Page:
Against a backdrop of a protected industry, the Competition and Fair Trading Commission (CFTC) has said sugar prices are justifiable while Malawi’s main sugar producer has said it needs the strict import measures for a long term of viability.
Consumers have been complaining about the relatively high sugar prices which some analysts have said it is due to the fact that the producer takes advantage of consumers because it is a monopoly.
A consumer writing in a letter published in the press said sugar prices in the country are raised every quarter.
But Illovo Sugar Malawi, the country’s main sugar producer, has said there are justifiable factors that drive sugar prices and not just because they are a monopoly.
Responding to an e-mailed questionnaire last week, Illovo Sugar Malawi public relations officer Irene Phalula said key drivers to price adjustments are normally currency movements, inflation, increase in cost of fuel and other major commodity input costs like electricity.
She also said throughout the world, sugar is one of the most highly-protected agricultural commodities.
“Almost without exception, all producing countries protect their domestic sugar market through tariffs and specific duties as well as import licensing. This practice continues to be of strategic importance to the ongoing viability of these industries,” said Phalula.
Local consumer protection and anti-trust agency CFTC has also said from the look of things sugar is priced like any other commercial commodity, which takes into consideration costs of production and distribution.
Responding to an e-mailed questionnaire on Wednesday, CFTC executive director Charlotte Malonda, however, said any form of regulation to protect any industry should consider the welfare of the consumer and the public.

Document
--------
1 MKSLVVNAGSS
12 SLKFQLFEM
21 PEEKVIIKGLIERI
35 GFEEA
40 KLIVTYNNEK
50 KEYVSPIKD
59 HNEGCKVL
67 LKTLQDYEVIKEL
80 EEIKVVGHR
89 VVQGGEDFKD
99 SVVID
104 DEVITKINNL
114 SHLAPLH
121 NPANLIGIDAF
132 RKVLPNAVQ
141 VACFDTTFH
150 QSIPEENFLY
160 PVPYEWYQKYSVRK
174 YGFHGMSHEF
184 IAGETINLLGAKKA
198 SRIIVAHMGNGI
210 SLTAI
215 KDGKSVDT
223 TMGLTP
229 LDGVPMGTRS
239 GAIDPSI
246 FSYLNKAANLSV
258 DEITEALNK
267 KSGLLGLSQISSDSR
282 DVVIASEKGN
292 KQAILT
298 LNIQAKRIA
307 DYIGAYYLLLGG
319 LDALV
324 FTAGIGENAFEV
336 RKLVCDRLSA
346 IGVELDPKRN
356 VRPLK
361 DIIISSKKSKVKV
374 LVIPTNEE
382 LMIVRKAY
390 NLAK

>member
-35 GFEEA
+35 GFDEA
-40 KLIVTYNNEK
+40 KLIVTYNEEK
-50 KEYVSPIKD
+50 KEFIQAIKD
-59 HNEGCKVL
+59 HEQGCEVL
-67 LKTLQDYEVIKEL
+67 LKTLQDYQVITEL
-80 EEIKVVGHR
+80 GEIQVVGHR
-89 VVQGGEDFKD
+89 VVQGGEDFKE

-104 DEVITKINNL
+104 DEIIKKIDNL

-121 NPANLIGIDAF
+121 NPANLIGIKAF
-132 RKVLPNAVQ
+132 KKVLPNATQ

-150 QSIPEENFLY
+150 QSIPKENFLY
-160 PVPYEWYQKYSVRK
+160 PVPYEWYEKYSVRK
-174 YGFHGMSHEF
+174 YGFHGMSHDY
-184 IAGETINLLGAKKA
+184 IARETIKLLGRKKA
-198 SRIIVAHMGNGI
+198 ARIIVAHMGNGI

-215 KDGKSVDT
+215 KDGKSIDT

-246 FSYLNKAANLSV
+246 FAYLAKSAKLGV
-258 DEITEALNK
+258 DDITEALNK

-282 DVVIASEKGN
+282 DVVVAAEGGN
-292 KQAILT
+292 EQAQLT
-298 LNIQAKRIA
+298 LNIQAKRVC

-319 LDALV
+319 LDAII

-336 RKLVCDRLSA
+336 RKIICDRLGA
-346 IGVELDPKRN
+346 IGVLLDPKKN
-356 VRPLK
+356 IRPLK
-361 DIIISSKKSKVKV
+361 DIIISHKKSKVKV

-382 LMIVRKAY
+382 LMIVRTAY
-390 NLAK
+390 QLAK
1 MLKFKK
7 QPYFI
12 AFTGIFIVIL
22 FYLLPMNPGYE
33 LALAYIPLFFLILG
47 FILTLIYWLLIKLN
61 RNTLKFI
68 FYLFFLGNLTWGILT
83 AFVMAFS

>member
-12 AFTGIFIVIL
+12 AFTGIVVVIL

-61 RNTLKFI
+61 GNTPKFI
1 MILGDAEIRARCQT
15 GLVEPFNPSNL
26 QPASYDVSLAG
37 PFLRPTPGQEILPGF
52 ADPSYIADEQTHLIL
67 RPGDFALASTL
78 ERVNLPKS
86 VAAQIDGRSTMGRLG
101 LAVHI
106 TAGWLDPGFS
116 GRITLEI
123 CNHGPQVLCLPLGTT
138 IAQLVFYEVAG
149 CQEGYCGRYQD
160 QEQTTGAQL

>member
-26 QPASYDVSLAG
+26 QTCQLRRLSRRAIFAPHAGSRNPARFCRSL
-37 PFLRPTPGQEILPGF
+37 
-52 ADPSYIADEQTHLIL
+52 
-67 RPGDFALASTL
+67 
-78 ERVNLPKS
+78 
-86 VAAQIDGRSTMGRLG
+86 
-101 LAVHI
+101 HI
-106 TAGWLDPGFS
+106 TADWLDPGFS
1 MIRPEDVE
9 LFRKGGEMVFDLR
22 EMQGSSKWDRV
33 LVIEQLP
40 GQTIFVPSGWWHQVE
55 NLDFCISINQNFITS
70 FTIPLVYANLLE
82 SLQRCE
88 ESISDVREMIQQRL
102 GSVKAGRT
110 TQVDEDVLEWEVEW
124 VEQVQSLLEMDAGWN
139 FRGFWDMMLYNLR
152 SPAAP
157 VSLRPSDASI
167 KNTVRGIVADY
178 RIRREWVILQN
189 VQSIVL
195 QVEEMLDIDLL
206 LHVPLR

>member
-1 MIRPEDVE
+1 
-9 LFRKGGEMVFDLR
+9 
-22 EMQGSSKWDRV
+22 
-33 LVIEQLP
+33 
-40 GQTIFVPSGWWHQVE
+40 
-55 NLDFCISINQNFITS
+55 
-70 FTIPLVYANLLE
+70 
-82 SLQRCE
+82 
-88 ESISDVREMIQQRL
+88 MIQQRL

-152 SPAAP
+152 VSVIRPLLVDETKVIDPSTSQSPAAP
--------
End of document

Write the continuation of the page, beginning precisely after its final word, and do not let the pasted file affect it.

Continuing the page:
“Some tradeoffs have to be made and under normal circumstances, any given industry cannot have both. The industry is already protected by government policy which prohibits importation of sugar. So, domestic consumption of sugar is limited to the produce from Illovo,” said Malonda.
Phalula pointed out that price adjustments that were made since January this year were triggered by a combination of factors, including the kwacha, high inflation which remained around 22 percent while in April the company negotiated a 28 percent increase for unionised staff.
Phalula argued that despite the marginal strengthening of the kwacha, fuel prices were not reduced after the February 2014 adjustment resulting in fuel price increase being 24 percent higher year on year.
Further Phalula said while the upward price adjustments of some other industrial products are usually higher than those of Illovo, the company strives to keep the increases at the lowest levels possible because sugar is recognised as an essential product.